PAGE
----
Therese Coffey, a DWP minister, “totally misunderstood the Universal Credit claim.”
THERESE COFFEY claims that by working an extra two hours each week, Universal Credit claimants can recoup the money they will lose due to the boost cut. However, charities have cautioned that to make up the shortfall, applicants would have to work up to nine extra hours every week.
She claimed the government would strive to help individuals “secure those extra hours” this morning on BBC Breakfast. However, Shadow Work and Pensions Secretary Jonathan Reynolds questioned Ms Coffey’s allegations in the Commons this afternoon.
“I’m sure the Secretary of State is well aware by now that she got that utterly wrong,” he remarked.
“Of course, the taper rate would deduct a portion of this and additional profits, resulting in net earnings of significantly less than £20 for those extra two hours.
“Can I ask her if she now knows how many extra hours a single parent working full-time would have to work to make up for the money the government is cutting?”
“UC payments vary on the individual, so I’m not going to be able to articulate to there,” Ms Coffey added, citing the fact that each Universal Credit (UC) payment credit is different.
“However, there are a variety of ways that people can earn more and keep more of their money when they work more hours” and receive benefits.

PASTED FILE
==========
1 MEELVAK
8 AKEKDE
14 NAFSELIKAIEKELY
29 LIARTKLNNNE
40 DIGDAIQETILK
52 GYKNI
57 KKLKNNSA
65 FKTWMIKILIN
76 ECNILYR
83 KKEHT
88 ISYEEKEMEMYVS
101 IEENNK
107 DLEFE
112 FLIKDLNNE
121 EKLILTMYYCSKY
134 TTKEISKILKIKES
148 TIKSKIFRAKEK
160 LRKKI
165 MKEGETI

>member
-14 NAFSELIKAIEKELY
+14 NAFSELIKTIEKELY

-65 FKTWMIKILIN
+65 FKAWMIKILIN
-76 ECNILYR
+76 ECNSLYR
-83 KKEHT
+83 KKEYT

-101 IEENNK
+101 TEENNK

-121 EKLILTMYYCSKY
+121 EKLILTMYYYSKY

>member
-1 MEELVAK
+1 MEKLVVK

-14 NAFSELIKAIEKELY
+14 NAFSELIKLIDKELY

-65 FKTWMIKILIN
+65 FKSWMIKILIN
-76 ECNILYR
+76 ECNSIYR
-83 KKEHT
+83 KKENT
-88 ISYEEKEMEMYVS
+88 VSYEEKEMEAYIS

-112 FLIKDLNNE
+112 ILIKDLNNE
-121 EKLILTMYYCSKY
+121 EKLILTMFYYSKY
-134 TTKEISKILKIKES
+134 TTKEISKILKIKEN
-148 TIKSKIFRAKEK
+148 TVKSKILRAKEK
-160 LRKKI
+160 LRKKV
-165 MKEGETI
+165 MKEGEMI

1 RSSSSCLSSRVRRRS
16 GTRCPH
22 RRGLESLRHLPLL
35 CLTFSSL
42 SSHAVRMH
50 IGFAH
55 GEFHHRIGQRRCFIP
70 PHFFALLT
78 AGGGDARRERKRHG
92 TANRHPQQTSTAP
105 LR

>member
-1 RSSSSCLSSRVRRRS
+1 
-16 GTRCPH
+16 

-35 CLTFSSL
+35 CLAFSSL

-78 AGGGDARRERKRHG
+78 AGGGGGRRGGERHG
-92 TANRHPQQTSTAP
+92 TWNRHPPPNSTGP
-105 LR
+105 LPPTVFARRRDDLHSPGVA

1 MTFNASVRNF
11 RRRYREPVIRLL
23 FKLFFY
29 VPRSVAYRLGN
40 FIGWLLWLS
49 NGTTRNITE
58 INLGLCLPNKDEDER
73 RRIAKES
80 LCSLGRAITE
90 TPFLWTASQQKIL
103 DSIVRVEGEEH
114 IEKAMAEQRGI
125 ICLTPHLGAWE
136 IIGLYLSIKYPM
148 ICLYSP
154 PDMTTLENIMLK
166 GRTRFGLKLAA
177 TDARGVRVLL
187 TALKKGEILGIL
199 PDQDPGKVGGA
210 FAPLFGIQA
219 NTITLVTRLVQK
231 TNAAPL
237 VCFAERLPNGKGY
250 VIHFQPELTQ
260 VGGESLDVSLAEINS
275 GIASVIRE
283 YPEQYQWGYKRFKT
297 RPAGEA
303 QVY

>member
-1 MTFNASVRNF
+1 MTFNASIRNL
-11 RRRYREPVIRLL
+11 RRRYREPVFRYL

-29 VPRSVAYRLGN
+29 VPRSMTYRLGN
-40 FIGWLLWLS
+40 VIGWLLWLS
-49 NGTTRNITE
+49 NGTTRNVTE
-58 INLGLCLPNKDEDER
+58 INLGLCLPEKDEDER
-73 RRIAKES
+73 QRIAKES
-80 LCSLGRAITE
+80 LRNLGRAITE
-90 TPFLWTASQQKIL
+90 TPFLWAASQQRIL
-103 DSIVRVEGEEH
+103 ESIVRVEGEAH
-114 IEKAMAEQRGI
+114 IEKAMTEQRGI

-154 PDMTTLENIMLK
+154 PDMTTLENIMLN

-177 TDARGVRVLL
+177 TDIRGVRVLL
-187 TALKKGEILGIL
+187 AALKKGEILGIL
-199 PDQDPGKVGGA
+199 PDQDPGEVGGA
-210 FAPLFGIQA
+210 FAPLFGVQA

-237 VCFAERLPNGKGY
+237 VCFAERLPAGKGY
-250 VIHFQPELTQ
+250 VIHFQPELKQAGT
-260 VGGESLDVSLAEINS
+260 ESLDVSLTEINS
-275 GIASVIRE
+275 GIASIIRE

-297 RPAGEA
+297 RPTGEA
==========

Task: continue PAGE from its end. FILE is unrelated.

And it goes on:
Mr Reynolds clarified that this statistic referred to “10 hours per week.”
“That cut would force a person to work 50 hours a week in total to receive what they’re getting now,” he continued.
The increase in Universal Credit, as stated by the Chancellor in the Budget, was always intended to be temporary.
It was created to assist claimants through the most difficult periods of the pandemic’s economic shock and financial dislocation.
“Many claimants are eligible for an in-work allowance, which means the taper rate does not apply, and people keep more of what they earn,” a Government spokeswoman stated in response to Ms Coffey’s explanation in today’s interview.
“Working two hours more per week at the National Living Wage can add up to about £20 for the lowest earnings.
“Universal Credit will continue to give critical assistance to persons who are employed and unemployed.
“It is appropriate for the government to concentrate on our Jobs Plan, which aims to re-employ individuals and assist those who are already employed.”Brinkwire Summary News”.